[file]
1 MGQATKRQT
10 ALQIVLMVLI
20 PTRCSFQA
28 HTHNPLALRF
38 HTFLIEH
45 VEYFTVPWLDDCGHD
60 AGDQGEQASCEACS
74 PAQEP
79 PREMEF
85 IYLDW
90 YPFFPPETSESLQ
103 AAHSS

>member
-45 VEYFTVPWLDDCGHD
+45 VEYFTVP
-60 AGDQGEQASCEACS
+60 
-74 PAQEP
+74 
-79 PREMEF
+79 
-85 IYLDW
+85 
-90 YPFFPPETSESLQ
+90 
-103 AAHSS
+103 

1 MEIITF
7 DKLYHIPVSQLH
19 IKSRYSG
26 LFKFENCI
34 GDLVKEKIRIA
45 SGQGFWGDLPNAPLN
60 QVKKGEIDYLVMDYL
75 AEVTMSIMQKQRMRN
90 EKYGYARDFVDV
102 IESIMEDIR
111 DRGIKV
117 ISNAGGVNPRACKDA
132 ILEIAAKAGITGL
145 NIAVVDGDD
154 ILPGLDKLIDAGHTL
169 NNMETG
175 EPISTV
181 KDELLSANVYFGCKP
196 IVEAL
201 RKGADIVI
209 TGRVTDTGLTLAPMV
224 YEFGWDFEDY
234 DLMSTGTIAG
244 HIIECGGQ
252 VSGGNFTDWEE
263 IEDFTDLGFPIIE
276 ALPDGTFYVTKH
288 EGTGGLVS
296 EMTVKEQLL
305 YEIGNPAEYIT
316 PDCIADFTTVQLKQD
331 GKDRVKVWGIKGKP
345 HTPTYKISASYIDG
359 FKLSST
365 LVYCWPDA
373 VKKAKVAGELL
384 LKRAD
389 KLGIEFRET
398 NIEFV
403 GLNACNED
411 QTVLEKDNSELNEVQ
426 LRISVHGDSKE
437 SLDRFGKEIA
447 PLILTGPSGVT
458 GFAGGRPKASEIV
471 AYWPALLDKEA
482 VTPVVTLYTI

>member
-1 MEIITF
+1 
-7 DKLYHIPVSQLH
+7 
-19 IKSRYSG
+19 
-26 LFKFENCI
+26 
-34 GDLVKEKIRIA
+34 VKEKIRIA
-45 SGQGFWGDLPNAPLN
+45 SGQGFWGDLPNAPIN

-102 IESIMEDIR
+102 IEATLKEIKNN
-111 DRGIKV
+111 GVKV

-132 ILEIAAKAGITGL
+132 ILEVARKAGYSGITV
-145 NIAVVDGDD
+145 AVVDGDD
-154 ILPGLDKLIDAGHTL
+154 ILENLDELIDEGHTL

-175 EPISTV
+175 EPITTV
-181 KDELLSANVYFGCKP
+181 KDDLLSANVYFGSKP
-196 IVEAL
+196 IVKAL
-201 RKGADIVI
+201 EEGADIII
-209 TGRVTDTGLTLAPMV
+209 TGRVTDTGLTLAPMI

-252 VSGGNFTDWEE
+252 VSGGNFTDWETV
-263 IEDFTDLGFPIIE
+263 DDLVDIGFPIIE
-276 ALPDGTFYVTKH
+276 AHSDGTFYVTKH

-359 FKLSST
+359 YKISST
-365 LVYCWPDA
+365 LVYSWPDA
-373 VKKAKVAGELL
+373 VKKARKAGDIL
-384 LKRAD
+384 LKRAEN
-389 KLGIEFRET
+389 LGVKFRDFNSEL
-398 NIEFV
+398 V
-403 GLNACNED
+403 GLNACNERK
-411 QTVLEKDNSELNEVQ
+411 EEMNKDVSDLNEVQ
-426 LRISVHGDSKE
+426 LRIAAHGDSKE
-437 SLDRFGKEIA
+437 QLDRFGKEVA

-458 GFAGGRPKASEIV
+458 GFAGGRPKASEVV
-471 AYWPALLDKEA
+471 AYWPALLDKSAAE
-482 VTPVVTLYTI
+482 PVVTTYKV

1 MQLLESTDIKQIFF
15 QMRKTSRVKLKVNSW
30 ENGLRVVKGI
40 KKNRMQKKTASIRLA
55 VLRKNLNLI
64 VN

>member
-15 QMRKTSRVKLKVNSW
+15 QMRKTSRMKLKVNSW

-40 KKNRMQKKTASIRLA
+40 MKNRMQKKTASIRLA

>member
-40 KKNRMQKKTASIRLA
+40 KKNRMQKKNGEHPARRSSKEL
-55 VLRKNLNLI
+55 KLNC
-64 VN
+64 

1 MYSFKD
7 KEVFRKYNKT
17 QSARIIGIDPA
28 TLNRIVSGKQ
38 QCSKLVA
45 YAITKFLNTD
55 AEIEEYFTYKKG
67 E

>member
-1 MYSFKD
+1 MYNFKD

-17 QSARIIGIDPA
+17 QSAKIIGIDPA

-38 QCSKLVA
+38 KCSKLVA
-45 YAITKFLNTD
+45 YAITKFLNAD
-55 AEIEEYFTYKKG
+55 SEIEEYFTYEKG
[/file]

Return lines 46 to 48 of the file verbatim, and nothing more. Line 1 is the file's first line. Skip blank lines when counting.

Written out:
196 IVEAL
201 RKGADIVI
209 TGRVTDTGLTLAPMV